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Dominican Martyrs of the South
by Carl B. Trutter, OP (St. Martin)

NEW ORLEANS, LA—In our 21st century, we may not remember—or even know about—some significant Dominicans who preceded us in today’s southern United States.  We may not realize that a few Dominican friars were martyred for their faith—five in the last century and three almost 400 years ago.  These eight men were all Spaniards with stories which touch present-day Florida and present-day Louisiana.

Florida  Fray Luis de Cáncer was the first Dominican prior in San Juan, Puerto Rico, arriving there about 1517.  Later he moved to Mexico and in 1542 he arrived in Guatemala.  (On a return trip to Spain, he was captured by Muslim pirates off the coast of Spain and later ransomed.)

With hopes of evangelizing the Timuacan and Caloosa native peoples in the present west coast of Florida, fray Luis, fray Diego de Tolosa and Oblate Brother Fuentes sailed with Captain Juan de Arana from Vera Cruz (Mexico) in May of 1549. 

Their ship arrived in the area of present Tampa Bay (Bahía Espíritu Santo).  Several of the friars went ashore and, sometime before June 23, fray Diego and Bro. Fuentes were martyred by the natives.  Then on June 26, 1549, fray Luis de Cáncer swam to the shore alone and was quickly attacked and clubbed to death.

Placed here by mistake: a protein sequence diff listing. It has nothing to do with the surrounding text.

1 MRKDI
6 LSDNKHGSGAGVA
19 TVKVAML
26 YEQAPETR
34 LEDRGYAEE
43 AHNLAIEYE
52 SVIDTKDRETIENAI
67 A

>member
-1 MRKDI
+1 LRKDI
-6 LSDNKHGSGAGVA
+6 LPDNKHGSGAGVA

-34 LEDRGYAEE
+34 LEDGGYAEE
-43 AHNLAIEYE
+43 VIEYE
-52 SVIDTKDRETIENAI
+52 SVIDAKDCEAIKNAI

450 years after the death of these Dominican martyrs, they were commemorated at a symposium sponsored by the Province of St. Martin de Porres at the University of Tampa, Florida.

Other evangelizing friars were also martyred in the “New World” during the mid-16th century.  Fray Antonio de Montesinos, who had been on an exploratory mission near present-day Georgetown, South Carolina, was martyred on June 27, 1540 in Venezuela.  Fray Antonio de Valdivieso, the third bishop of León in Nicaragua, became a martyr to the faith on Feb.  26, 1550.  And Domingo de Vico and Andrés López were killed by Indians in Guatemala sometime in 1551.

Louisiana   On October 28, 2007 Pope Benedict XVI beatified five Spanish friars who had lived for a number of years in Louisiana.

These men, of Holy Rosary Province, were martyred back in Spain between July 25—Oct. 16, 1936 during the Spanish Civil War (which pitted the Leftist Republicans against Franco’s Nationalists). 

They had left their native Spain to live at the Dominican studium in Rosaryville (54 miles northwest of New Orleans), Louisiana, which existed from 1911 until 1938.  Their Provincial, fr Buenaventura García Paredes, had established this priory in the United States to avoid the civil turmoil in Spain and also so that the friars could become fluent in English before leaving for the Philippines and other areas of the Pacific.

Eventually, these five friars, Jesús Villaverde Andrés, Antonio Varona Ortega, Pedro Ibáñez Alonso, José María López Carrillo and Leoncio Arce Urrutía, returned to their native Spain and suffered martyrdom for their Catholic faith in late 1936.

387 years separate the martyrdoms of these courageous Dominicans: 1549 for Luis de Cáncer and his companions in Florida; 1936 for the five friars who had lived in Louisiana (and then their beatification in 2007).

I believe it is important for us in our 21st century  to remember these Dominican Martyrs of the South.









Read more about the history of the early church in the South.

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